Etowah Valley Celebrates 50 Years of Golf at the 'Brickyard'

ETOWAH, N.C. — A golf course that sprang from unique beginnings celebrates its 50th anniversary this summer.

Etowah Valley Golf & Resort, which transformed the hardscrabble terrain of a brick mining operation into a popular mountain golf destination, opened to much praise July 8, 1967. Architect Edmund Ault designed a long and challenging 18-hole layout and crafted nine more holes in 1988.

The resort now spreads across 246 manicured acres with 27 holes of golf, 65 lodge rooms, three restaurants, a 200-seat banquet facility and a 200-seat outdoor pavilion.

And after a few rough years during the Great Recession, new owners have invested nearly $2 million in the stay-and-play resort to set the stage for another 50 years of golf at the brickyard.

“There are not a lot of clubs that have been around 50 years. We’re very proud of it and we’ve done a lot of good things since the course first started in 1967,” says head golf professional Rick Merrick. “Our new owners came in a few years ago and provided the capital and vision to turn things around. They have a great plan and it’s exciting to see what they’re doing.”

The ownership group, based in nearby Asheville, is comprised of 14 partners. Managing partner Tim Rice learned to play golf at Etowah years ago and feels strongly that his group has charted a successful future for Etowah Valley.

“We have a vision for Etowah Valley Golf & Resort and feel good about the plan and execution after nearly three years,” says Rice, whose group took over in late 2014. “Our members and resort guests are excited about our efforts. They see that our dollars are being well spent.”

In just under three years, the ownership group has purchased a new fleet of golf carts and course maintenance equipment, installed a new irrigation system on the South Nine, hired a veteran course superintendent respected industry-wide, renovated all 65 lodging rooms, upgraded the on-site restaurants, and purchased and rebranded a smokehouse on the edge of the resort.

Rice says Etowah Valley’s leaders have always shown great vision, from Bruce Drysdale, the owner of the brick corporation who conceived the course, to his daughter and son-in-law, Betty Anne and Frank Todd, who built the facility, ran it for decades, and expanded it to a stay-and-play resort with 27 holes.

“We recognize Frank Todd and his family for being pioneers in the hospitality business in Henderson County,” Rice says. “Especially for them to have the vision to reclaim a distressed piece of land that had been stripped of all the clay for bricks. They put a lot of love and care into it and here we are celebrating their vision 50 years later.”

The biggest improvements people will notice this 50th summer involve course conditions, accommodations and guest service.

Course superintendent Steven Neuliep is in the third year of a five-year plan to elevate course conditions. He has removed trees to improve turf growth, worked on drainage and irrigation issues, and made great strides with the bent grass greens. Neuliep delays opening each nine one morning a week for extensive maintenance that can’t be done when golfers are on the course.

The lodging component has been upgraded as well. Each room received new furnishings and bathroom fixtures, high-definition flat screen televisions and high-speed Wi-Fi.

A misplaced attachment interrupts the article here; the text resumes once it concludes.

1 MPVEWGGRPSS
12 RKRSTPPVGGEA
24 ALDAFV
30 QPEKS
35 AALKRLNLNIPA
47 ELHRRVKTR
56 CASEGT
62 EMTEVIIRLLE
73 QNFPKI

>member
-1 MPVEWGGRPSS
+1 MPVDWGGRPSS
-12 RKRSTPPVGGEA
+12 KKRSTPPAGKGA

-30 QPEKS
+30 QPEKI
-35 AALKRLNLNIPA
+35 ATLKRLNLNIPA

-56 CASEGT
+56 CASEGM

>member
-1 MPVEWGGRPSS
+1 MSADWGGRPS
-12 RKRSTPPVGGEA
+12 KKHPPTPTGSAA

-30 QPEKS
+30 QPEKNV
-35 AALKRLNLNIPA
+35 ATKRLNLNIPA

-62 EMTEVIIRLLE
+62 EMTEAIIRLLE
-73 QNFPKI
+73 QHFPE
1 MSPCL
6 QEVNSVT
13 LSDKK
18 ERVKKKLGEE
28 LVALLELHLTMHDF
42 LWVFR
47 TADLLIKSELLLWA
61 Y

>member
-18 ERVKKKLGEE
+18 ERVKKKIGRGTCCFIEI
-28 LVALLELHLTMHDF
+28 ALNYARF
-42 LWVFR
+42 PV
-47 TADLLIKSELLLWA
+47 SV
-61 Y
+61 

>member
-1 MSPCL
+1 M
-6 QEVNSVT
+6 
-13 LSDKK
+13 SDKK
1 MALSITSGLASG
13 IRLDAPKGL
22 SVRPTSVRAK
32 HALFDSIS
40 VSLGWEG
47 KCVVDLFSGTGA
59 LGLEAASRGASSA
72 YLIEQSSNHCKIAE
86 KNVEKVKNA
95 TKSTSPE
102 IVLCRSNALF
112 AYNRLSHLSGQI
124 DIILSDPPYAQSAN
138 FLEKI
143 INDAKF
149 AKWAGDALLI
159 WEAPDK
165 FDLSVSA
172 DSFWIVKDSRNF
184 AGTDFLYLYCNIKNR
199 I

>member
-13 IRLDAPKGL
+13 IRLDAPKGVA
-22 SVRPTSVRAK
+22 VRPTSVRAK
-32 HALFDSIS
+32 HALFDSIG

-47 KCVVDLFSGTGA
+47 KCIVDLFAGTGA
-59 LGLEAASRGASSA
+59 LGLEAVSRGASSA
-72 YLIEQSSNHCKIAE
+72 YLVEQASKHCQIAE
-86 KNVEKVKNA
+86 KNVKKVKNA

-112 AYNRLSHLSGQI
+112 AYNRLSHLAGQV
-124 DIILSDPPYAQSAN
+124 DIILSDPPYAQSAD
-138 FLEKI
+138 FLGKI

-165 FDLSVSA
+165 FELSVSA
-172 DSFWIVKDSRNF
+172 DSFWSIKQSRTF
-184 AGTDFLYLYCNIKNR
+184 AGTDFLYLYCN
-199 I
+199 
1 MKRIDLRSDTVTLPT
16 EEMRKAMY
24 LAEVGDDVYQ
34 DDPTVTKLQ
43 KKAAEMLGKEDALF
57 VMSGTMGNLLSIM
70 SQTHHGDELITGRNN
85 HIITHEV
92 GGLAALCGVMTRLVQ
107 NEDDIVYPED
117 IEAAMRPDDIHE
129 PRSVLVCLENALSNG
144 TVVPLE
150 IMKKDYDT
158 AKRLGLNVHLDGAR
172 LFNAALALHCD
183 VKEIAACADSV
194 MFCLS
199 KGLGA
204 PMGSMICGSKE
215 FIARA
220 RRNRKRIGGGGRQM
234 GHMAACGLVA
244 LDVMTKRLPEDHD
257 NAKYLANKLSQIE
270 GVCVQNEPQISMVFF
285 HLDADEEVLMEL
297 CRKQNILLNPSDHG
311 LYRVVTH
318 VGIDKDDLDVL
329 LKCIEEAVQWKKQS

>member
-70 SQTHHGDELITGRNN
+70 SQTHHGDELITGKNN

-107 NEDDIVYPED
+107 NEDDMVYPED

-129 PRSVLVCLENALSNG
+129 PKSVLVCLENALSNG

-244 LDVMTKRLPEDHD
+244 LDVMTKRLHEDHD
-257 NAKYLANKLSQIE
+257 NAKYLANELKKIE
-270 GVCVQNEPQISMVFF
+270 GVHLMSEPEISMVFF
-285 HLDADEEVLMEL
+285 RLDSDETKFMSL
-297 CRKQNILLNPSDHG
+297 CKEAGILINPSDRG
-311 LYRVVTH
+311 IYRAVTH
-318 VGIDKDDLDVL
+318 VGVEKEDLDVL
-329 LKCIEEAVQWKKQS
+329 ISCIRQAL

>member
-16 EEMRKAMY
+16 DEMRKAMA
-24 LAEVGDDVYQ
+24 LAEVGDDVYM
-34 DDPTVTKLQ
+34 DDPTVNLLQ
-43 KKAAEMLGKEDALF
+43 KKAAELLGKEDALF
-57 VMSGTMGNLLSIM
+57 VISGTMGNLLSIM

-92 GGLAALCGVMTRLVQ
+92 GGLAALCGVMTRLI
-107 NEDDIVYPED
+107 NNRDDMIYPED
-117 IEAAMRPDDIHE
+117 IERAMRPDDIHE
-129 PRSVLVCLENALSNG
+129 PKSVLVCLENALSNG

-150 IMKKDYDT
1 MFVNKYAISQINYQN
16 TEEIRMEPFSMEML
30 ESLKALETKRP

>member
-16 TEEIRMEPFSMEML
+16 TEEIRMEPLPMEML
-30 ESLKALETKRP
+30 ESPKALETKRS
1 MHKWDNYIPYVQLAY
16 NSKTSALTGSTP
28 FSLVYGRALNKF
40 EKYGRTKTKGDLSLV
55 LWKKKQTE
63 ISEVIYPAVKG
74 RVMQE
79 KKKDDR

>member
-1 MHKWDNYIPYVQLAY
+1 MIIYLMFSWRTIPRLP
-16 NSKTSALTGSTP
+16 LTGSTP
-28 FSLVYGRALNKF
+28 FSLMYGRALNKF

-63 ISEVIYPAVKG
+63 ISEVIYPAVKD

“We brought the hotel lodging up to modern standards,” says Rice, noting that all rooms on property overlook the golf course.

On the hospitality side, the non-descript snack bar in the clubhouse has been tripled in size, with a bar and dining patio added. Now called Zeke’s Greenside Tavern, it seats 160 and is open from 11 a.m. to 9 p.m. seven days a week, with live entertainment throughout the week.

Chelsea’s Events Center, also on property, serves an extensive country breakfast buffet seven days a week, and the partnership purchased the original BBQ Shak on the edge of the South Nine and rebranded it the Old Etowah Smokehouse. The pit-cooked barbecue is quite popular and the pickle-brined dipped chicken recently appeared on the cover of Garden & Gun.

Of course, the main attraction at Etowah Valley is the course itself. Most layouts built a half century ago have become outdated by modern technology that allows golfers to hit the ball much farther. But Ault designed the original 18 holes at nearly 7,000 yards, which remains a stout number to this day, and the third nine is a respectable 3,318 yards in length.

“Most people think when they come to the mountains they are going to play a real hilly golf course, but we’re in a valley here,” says Merrick. “And we’ve got three different nines. Our South Nine is relatively flat, but tree-lined and very challenging. Then our West Nine is kind of rolling hills and a little bit wider in the fairways and a little bit longer. Then we have the North Nine built in the late 1980s that is a little shorter, but hillier with smaller greens and a totally different look.”

In 26 years at Etowah Valley, Merrick has seen a lot of repeat customers from all over the nation. He credits the convenience factor of having a stay-and-play facility with all the amenities.

“Golfers feel like they are playing a different golf course each day when they pair two nines together,” Merrick says. “They play golf all day and don’t have to go anywhere for dinner or hospitality. We have groups that have been coming here for nearly 40 years and there are people booked here for the next 10-12 years. They really enjoy it.”

For information about tee times or stay-and-play packages, call 828-891-7022 or go to


Craig Distl

Suzanne Brown
Media Relations Manager
Veda Gilbert
Public Relations Manager
Reach the full PR team


Sign up to receive news from Visit NC
* Required Fields